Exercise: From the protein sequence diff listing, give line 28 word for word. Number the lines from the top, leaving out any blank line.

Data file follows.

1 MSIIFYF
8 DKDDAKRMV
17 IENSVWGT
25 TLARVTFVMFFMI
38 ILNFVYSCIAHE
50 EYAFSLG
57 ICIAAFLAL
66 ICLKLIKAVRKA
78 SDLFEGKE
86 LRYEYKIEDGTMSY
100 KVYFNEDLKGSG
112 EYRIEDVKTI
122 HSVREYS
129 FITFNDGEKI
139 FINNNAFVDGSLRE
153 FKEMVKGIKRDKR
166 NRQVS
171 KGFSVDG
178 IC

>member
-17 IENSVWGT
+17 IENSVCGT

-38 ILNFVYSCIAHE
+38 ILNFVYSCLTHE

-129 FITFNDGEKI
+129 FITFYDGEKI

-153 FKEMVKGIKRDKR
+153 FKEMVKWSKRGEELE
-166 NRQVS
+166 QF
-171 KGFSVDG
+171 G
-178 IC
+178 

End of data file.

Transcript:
+153 FKEMVKWSKRGEELE